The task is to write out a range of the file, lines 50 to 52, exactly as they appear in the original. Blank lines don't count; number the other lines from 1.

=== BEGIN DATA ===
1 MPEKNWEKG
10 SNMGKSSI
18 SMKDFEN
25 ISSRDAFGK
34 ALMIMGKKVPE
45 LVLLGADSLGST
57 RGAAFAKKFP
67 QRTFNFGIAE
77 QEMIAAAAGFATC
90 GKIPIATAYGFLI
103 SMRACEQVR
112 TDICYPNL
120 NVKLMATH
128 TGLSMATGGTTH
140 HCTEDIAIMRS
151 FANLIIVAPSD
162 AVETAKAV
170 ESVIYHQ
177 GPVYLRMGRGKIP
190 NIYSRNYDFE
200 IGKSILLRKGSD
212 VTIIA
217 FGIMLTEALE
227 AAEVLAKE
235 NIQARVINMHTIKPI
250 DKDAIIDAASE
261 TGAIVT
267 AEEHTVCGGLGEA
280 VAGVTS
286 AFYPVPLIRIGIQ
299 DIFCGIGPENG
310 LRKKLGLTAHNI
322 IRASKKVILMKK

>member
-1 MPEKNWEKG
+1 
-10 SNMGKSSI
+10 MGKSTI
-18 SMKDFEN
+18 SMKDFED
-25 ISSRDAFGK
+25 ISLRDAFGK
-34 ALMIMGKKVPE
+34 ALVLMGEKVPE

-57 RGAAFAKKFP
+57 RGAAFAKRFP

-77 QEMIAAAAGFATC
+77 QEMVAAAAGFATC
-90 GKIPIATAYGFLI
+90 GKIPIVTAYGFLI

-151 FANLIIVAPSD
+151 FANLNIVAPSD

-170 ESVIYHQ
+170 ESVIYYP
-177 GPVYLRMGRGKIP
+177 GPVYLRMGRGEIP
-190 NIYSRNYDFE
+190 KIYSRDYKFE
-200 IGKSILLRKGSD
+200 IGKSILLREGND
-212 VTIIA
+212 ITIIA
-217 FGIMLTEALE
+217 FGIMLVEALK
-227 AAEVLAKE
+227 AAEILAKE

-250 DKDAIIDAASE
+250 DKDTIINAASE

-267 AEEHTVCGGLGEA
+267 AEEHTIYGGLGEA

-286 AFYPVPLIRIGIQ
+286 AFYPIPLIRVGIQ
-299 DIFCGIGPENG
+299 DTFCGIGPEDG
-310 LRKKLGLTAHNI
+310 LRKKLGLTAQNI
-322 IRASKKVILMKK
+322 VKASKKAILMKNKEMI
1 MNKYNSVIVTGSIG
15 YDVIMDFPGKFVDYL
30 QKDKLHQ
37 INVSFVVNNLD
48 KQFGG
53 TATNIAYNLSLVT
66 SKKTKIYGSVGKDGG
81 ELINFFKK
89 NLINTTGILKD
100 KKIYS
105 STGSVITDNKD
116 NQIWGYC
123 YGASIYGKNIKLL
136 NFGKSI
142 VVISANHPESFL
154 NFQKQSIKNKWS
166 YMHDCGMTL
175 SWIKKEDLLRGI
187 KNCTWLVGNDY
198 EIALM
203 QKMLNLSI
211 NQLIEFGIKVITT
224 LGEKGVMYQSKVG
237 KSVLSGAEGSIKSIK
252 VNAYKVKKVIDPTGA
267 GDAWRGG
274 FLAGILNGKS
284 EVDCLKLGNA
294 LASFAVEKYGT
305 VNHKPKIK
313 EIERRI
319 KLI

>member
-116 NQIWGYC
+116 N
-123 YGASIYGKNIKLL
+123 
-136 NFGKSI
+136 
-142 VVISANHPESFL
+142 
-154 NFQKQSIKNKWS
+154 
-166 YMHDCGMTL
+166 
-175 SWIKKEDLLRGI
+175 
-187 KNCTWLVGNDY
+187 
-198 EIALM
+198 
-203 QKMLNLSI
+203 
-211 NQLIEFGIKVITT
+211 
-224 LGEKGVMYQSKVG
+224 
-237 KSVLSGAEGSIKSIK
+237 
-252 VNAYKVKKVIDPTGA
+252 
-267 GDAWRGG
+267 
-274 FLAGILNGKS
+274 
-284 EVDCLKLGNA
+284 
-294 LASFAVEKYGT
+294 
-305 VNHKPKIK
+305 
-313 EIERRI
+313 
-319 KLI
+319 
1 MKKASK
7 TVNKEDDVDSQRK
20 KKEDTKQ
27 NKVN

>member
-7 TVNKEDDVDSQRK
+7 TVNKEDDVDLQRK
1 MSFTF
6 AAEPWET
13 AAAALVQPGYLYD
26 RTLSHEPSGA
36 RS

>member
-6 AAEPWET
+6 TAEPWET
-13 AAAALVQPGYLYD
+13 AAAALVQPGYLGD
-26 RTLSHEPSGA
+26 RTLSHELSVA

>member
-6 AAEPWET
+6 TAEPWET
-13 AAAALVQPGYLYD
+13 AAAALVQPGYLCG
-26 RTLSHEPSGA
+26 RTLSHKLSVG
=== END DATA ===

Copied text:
+90 GKIPIVTAYGFLI

-151 FANLIIVAPSD
+151 FANLNIVAPSD